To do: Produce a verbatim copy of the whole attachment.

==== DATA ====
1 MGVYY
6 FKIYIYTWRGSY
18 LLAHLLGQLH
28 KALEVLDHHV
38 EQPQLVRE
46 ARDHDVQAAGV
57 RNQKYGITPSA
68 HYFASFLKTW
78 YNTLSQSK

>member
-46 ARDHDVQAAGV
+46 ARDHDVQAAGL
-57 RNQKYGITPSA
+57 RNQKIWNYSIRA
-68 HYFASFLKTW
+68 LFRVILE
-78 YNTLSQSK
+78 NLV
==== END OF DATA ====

1 MGVYY
6 FKIYIYTWRGSY
18 LLAHLLGQLH
28 KALEVLDHHV
38 EQPQLVRE
46 ARDHDVQAAGV
57 RNQKYGITPSA
68 HYFASFLKTW
78 YNTLSQSK

>member
-46 ARDHDVQAAGV
+46 ARDHDVQAAGL
-57 RNQKYGITPSA
+57 RNQKIWNYSIRA
-68 HYFASFLKTW
+68 LFRVILE
-78 YNTLSQSK
+78 NLV